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Federal Communications Commission
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This is an unofficial announcement of Commission action. Release of the full text of a Commission order constitutes official action.
See MCI v. FCC. 515 F 2d 385 (D.C. Circ 1974).

August 8, 2014

Rochelle Cohen, (202) 418-1162

Building on the Progress of Large Wireless Carriers,
FCC Establishes Timetable for Remaining Text Messaging Providers to Support Text-to-911
Washington, D.C. –The Federal Communications Commission today adopted rules requiring text
messaging providers to enable Americans to text 911 in an emergency. Building on commitments made by
America’s four largest wireless carriers to support text-to-911 by May 2014, the new rules will ensure that
all remaining wireless carriers and certain IP-based text application providers are prepared to support textto-911 by the end of the year. After that time, if a 911 call center requests text-to-911, text messaging
providers will have six months to deploy the service in that area.
Today’s action will make text-to-911 more uniformly available and keeps pace with how Americans
communicate. Reports indicate that more than 7 out of 10 cell phone users send or receive text messages.
Text messaging is also widely used by Americans who are deaf, hard of hearing, or have speech disabilities.
The Commission’s text-to-911 requirements apply to wireless carriers and “interconnected” text messaging
providers (i.e., those which enable consumers to send text messages to and from U.S. phone numbers). This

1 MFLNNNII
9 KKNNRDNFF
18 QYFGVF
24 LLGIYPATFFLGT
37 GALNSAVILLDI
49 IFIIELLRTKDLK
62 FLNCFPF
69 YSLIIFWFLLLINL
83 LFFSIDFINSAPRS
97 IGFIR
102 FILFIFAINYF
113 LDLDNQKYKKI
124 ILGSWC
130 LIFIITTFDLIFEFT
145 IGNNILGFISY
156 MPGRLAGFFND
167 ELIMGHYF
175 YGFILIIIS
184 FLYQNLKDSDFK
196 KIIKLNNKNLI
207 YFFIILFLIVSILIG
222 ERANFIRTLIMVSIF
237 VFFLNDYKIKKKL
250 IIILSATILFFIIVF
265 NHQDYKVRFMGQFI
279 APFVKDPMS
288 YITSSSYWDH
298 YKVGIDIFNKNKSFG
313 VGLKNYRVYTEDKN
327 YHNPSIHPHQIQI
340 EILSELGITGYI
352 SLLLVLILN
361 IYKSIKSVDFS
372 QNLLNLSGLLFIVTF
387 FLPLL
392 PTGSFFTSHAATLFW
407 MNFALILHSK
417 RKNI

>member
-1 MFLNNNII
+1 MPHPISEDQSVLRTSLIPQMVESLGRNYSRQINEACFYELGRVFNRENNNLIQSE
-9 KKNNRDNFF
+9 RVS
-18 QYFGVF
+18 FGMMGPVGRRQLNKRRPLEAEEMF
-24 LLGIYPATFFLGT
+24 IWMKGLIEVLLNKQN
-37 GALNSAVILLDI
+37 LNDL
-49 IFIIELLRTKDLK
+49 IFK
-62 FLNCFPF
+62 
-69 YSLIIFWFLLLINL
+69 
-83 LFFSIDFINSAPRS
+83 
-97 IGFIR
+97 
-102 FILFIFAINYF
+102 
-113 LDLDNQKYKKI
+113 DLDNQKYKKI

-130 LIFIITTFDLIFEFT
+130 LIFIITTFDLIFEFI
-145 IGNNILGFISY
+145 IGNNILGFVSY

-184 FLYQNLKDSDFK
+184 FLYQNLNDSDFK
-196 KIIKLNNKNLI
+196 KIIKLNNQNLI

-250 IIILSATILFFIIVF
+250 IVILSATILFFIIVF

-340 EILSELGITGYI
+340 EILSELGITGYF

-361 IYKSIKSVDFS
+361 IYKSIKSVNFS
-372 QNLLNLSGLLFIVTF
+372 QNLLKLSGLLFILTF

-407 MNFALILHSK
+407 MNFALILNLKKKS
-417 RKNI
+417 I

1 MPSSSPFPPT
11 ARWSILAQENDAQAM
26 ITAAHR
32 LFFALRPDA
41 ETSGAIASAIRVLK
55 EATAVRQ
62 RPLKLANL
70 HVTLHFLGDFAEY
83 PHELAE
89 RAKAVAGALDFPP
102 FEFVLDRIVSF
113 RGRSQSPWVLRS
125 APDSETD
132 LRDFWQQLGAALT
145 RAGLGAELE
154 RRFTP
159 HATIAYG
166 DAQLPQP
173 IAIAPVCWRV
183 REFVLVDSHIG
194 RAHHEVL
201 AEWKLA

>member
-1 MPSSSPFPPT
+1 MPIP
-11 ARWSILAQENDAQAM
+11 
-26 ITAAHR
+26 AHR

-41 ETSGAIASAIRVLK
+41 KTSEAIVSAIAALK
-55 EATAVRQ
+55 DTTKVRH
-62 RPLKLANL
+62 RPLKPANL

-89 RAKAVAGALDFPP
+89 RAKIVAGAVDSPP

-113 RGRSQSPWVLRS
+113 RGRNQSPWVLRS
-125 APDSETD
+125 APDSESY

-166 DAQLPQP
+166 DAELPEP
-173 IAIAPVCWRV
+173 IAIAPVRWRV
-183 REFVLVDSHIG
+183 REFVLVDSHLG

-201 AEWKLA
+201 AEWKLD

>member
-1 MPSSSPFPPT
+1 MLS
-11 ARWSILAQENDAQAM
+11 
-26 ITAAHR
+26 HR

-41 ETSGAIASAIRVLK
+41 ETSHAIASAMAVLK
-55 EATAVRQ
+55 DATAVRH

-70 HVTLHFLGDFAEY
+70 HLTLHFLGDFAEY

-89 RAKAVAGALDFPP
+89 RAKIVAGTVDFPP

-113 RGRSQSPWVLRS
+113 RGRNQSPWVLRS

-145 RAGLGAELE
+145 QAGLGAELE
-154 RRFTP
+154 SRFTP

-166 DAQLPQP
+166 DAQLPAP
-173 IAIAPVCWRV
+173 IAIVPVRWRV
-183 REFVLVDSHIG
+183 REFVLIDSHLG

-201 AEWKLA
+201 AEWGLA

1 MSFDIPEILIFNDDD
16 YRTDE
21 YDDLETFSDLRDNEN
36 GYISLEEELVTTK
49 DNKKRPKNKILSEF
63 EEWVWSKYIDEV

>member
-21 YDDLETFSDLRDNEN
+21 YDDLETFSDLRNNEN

includes providers of “over the top” applications that support texting to and from phone numbers but not,
for example, messaging apps that only support communications among users of games or social media.
The Commission also adopted a Third Further Notice of Proposed Rulemaking that seeks comment on the
continued evolution of text-to-911, including the delivery of location information and support for text-to911 when roaming.
Although text-to-911 availability is currently limited, it is rapidly expanding. More than one hundred 911
call centers serving portions of 16 states and two entire states (Vermont and Maine) are now accepting
emergency texts, and there are already reports of lives saved. To help protect consumers as text-to-911 is
deployed, the Commission previously adopted rules requiring text messaging providers to send an
automatic “bounce-back” text message to consumers who try to text 911 where the service is not available.
Text-to-911 can provide a lifesaving alternative in a number of different situations, such as where a person
who is deaf, hard of hearing, or has a speech disability is unable to make a voice call; where voice networks
are congested; or where a 911 voice call could endanger the caller. Approximately 48 million Americans are
deaf or hard of hearing, and approximately 7.5 million Americans have speech disabilities. However text-to911 is a complement to, not a substitute for, existing voice-based 911 service, so consumers should make a
voice call to contact 911 during an emergency when possible; consumers who are deaf, hard of hearing, or
speech disabled should use relay services or other existing methods to contact 911 if text-to-911 is

Rosenworcel. Commissioners Clyburn. Chairman Wheeler and Commissioner Rosenworcel.fcc. by Second Report and Order and Third Notice of Proposed Rulemaking (FCC 14-118).gov 2 .Action by the Commission August 8. – FCC – For more news and information about the FCC please visit: www. Commissioner Clyburn approving in part and dissenting in part. Commissioner Pai dissenting and Commissioner O’Rielly concurring in part and dissenting in part. *Voteline was corrected on August 11. Pai and O’Rielly issuing statements. 2014. Chairman Wheeler. 2014.